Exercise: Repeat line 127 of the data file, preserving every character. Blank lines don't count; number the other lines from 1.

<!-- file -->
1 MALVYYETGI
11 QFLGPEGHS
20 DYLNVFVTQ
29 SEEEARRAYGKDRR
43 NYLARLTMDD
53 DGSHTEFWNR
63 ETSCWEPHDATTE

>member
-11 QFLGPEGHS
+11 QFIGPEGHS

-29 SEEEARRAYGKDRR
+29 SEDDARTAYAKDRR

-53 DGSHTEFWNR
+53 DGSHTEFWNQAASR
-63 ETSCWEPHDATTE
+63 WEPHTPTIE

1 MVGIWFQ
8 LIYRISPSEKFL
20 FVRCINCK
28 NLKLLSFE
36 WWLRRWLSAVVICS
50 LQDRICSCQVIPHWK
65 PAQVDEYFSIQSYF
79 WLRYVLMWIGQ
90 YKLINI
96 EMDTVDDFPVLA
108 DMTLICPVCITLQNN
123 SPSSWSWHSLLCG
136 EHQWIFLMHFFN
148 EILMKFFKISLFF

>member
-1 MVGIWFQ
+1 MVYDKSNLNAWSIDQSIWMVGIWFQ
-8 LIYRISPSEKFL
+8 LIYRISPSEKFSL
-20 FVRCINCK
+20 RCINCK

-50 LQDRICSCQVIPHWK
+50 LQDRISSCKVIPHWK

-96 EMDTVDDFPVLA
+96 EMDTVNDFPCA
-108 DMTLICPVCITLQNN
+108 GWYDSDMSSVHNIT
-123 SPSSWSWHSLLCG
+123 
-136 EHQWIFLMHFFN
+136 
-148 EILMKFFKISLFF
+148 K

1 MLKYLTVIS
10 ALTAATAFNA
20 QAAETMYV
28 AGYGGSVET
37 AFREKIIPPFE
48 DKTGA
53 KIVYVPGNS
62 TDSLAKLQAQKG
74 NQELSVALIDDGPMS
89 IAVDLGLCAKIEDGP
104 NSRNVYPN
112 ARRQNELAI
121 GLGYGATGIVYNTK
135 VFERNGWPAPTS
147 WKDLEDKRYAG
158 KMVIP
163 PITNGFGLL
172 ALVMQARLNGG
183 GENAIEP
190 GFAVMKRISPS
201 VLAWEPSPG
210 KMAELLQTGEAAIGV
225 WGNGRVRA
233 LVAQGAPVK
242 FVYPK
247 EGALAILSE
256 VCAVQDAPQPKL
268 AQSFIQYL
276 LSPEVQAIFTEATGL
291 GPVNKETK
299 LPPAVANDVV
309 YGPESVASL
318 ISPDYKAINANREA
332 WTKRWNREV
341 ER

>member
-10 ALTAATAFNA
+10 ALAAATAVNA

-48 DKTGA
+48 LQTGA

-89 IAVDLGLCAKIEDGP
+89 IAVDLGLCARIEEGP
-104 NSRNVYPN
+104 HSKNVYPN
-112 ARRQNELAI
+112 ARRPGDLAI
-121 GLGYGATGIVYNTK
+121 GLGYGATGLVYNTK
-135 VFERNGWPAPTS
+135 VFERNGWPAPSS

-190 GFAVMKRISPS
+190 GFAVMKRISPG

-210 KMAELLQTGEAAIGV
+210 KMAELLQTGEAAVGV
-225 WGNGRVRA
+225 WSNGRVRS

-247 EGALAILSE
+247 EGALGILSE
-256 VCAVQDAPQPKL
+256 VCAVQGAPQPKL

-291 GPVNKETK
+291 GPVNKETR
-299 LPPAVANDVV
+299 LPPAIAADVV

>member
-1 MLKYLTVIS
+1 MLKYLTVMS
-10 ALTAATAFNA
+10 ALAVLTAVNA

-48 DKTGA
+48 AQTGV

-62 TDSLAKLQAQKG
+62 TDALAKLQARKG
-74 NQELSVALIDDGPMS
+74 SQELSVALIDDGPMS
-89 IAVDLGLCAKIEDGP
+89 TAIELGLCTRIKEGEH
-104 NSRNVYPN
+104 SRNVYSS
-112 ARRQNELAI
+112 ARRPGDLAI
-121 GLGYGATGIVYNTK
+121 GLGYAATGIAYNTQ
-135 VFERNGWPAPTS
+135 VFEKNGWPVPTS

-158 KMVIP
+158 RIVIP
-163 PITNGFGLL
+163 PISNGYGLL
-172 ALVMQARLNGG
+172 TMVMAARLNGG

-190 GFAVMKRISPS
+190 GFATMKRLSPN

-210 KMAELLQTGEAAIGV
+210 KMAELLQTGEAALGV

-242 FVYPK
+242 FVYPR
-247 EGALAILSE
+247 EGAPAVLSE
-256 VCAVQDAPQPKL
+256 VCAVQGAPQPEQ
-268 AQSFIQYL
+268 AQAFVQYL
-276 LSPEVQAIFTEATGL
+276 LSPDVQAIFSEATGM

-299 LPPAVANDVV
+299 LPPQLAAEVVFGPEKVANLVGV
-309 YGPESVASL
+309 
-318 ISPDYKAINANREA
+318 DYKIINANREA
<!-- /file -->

-104 NSRNVYPN